He then visits Lincoln Cathedral, “one of the finest buildings in the world” and the tallest building on earth until the early Tudor period, as an example of one of the major sites for pilgrimage.  Health and healing both spiritual and temporal were sought at the shrine of St Hugh.  This extraordinary man was ordered from his Carthusian retreat, effectively a hermitage, to be ordained bishop and manage what was the largest diocese in England, a role which involved challenging congregation, clergy and king.  He developed a devoted following and oversaw much of the building of the cathedral where he was eventually interred.  At the cathedral, Reeve discovers from Dean’s Verger John Campbell how the architecture of the building itself represents a pilgrimage, a journey through life from east to west across the space, with the nave representing a naval vessel, transporting the pilgrim from an earthly physicality, via an intellectual power house of ordered preaching and teaching, to the clear glass and pure light of transcendent awareness.  Stone and wood, glass and light interact to manifest the numinous.  Merton would perhaps describe the logical development of this approach as the “interiorization” of the pilgrimage, which for the monk eventually becomes a spiritual journey and is embedded in the principle of stability to place and to vocation.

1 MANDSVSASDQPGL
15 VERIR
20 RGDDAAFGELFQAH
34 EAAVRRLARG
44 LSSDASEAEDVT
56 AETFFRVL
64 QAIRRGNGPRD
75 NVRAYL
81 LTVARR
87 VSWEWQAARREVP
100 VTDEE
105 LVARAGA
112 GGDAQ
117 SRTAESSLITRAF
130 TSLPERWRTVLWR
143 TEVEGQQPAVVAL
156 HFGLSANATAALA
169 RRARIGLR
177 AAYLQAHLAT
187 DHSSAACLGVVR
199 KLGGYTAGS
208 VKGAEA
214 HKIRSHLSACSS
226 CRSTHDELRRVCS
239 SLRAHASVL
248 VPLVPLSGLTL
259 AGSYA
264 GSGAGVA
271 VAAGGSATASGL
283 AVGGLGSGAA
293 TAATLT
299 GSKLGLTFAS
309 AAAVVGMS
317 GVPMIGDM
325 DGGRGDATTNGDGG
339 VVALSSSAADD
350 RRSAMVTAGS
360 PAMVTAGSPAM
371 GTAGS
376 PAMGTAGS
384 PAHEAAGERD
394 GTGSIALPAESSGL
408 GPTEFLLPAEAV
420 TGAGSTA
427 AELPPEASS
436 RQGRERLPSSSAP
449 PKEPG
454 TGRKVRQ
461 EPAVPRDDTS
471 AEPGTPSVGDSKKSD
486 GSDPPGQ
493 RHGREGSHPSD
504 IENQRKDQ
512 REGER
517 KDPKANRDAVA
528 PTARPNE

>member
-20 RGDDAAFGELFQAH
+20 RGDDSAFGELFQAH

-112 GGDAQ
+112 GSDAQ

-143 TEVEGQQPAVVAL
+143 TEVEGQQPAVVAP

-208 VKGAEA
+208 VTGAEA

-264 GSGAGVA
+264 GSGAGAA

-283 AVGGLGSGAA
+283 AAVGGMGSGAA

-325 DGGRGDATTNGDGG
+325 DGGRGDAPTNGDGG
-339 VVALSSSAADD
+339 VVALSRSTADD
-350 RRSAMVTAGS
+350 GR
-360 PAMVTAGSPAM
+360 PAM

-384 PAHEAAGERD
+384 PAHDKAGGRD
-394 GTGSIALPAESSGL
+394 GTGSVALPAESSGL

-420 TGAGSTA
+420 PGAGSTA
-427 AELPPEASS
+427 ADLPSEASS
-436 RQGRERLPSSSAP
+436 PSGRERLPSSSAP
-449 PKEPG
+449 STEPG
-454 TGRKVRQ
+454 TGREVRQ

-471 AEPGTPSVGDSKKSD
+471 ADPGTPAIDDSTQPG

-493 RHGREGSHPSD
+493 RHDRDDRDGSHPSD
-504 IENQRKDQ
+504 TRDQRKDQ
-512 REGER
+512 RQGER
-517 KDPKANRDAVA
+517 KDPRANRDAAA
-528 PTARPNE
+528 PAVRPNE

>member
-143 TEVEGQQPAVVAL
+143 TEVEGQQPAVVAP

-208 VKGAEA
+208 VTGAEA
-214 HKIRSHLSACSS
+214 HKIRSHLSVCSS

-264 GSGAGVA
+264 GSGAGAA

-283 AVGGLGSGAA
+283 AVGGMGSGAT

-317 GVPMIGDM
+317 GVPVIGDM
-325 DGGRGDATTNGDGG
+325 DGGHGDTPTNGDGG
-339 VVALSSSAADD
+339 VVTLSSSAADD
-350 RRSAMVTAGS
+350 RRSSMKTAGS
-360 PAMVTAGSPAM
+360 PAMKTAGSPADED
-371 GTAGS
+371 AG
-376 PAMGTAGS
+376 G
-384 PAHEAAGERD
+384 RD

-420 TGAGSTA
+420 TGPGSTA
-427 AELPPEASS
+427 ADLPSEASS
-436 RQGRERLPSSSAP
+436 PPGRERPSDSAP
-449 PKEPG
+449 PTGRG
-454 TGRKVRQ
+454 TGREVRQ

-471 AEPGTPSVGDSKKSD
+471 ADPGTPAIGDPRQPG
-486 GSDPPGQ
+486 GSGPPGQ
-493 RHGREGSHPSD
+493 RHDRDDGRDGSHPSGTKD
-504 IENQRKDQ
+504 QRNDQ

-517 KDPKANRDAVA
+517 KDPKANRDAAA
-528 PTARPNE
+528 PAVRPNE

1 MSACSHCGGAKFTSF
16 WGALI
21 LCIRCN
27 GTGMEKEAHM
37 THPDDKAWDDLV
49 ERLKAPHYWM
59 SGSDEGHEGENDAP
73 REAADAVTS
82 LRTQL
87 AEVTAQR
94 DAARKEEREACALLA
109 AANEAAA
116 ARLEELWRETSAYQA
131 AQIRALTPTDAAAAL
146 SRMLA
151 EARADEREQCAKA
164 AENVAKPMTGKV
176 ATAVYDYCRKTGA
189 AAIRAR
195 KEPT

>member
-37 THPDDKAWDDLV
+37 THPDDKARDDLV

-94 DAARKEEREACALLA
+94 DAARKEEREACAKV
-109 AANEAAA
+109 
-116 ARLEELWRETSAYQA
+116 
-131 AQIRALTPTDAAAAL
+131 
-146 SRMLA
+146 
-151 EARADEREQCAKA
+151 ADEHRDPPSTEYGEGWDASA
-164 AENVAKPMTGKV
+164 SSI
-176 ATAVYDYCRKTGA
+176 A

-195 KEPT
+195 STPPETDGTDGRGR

At Walsingham in Norfolk, Reeve encounters modern manifestations of protests against idolatry as pilgrims walk to a shrine to Our Lady destroyed by similar sentiments in the Reformation and reinstituted 100 years ago.  The original shrine was developed by a Saxon woman, Richeldis in AD1061 following visions which urged her to build a replica of the house of the Annunciation.  Now both Anglican and Catholic shrines are found, the latter in the old “Slipper Chapel”, where pilgrims would remove their footwear and walk the last mile to the original shrine barefooted.

Much of the programme is focused on pilgrimages to Canterbury Cathedral, site of the assassination of Thomas Becket.  In a discussion of Chaucer’s Canterbury Tales, Reeve emphasises the wide social mix of pilgrims, knights and ploughmen, brought together by a common aim.  He also highlights the supporting services which developed along routes of pilgrimage often following ancient tracks and interspersed with holy wells and minor shrines, lost in the motorways, malls and retail parks which interrupt his walks.  Relics of the old hospitals and inns, brothels and markets now lost or much changed suggest a vitality of enterprise which Reeve’s programme does much to capture, perhaps more ably than it probes the inner drives which initiate such journeys.

Reeve is an enthusiastic walker and one feels that the programme supports Bruce Chatwin’s reflections on human restlessness – the need to embrace our species’ prehistoric adaptations for migratory wanderings on foot.  In terms of exploring the more recent but deeper motivations to participate in pilgrimage the programme is perhaps less successful.  One wonders how Reeve will interrogate such motivations in future programmes when belief systems which inform pilgrimage but which lie outside his own religious background are surveyed.